That kind of fervour is often passed down through family members. Regina’s Shane Lanouette, 20, says the first photograph he ever saw of himself was as a five-year-old standing at an air show in front of a B-17 Flying Fortress. Years later, his father, who flew Sea King helicopters for the Canadian Forces, pulled Shane out of Grade 8 one day to see another B-17.

“I knew I wanted to do this from the day I first saw that B-17,” he says. “Just pick the worst day — rainy, windy, grey — but you take off and get through the clouds, and above is just blue skies and sun.”
Twenty-three-year-old Winnipegger Peter Heron, meanwhile, used to joke with his sister, a fashion designer, that they were breaking the family tradition by not becoming pilots.

“Most of my family is in the aviation industry,” he says. “My father flies Boeing 767s for Air Canada. I have lots of family in Central Mountain Air, Air Canada and Canadian North.”

He studied Business at Red River College and worked at a restaurant, and it was while out skydiving with friends two years ago that he was bitten by the flying bug.

“For some reason that I can’t explain,” he says, “after jumping out of that plane I really wanted to become a pilot.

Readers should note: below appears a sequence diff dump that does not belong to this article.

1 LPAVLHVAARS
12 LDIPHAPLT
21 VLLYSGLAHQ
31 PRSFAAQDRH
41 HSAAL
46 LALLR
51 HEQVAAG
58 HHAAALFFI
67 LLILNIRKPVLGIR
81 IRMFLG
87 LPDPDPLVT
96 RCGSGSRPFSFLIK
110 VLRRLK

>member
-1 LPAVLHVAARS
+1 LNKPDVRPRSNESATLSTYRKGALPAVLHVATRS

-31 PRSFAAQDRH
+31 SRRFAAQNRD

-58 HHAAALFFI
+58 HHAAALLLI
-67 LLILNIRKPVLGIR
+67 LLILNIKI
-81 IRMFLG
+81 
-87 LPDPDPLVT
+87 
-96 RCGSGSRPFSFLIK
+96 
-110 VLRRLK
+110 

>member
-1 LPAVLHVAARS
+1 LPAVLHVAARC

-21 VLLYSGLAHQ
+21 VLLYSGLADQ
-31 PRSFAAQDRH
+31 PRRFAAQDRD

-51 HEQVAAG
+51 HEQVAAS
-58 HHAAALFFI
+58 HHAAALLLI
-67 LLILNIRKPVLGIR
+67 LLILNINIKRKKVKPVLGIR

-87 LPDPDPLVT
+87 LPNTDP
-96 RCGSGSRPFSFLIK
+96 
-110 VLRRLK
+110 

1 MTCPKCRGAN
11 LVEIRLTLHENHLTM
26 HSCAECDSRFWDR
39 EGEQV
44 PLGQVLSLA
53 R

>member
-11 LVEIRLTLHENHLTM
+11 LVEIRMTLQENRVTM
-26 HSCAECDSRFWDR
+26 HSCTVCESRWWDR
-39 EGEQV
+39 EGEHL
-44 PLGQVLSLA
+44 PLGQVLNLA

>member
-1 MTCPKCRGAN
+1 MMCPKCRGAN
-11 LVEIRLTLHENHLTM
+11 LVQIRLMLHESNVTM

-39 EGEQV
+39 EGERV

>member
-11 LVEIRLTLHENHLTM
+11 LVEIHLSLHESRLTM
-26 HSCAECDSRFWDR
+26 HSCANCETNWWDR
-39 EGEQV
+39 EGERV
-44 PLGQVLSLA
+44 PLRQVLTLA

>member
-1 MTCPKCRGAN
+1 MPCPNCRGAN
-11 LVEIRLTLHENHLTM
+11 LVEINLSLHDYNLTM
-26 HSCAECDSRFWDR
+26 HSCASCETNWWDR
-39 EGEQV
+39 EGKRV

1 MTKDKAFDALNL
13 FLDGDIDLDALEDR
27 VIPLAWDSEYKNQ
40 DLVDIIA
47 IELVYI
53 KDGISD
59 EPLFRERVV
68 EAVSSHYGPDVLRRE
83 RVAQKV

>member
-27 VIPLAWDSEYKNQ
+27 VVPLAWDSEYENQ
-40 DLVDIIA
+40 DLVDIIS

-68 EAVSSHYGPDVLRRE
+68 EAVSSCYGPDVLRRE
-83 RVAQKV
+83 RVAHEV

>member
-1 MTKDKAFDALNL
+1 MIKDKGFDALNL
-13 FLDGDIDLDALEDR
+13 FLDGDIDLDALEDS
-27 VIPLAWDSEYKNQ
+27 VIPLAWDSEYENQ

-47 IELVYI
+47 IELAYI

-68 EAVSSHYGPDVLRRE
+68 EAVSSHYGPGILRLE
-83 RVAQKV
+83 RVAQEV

“It makes no sense. But I love the freedom I have as a pilot to explore the world.”

Marrocco is the only woman competing this year, but that is not a card she plays, or even thinks about. She’s elated to have made it to the finals, but she’s not looking to win one for the girls’ team. “Of course I want to win,” she admits. “That’d be super cool. But just going through the whole thing and meeting and talking to people is big.”

And as she prepared for her final written exam Friday morning — followed by a field trip in the evening to Bombardier in Montreal and the closing dinner Saturday night — she reflects on the week that was and the one that might have been. She feels she didn’t show the judges her best — “Sometimes you have bad days,” she says — and doesn’t expect she’ll win.

If that’s the case, there’s always next year — only this year’s winner is disqualified from entering again — but she doesn’t see that as a likelihood.

“You can only enter again if you haven’t worked as a pilot,” she explains, “and that would mean I couldn’t work for a year.

“That wouldn’t be worth it.”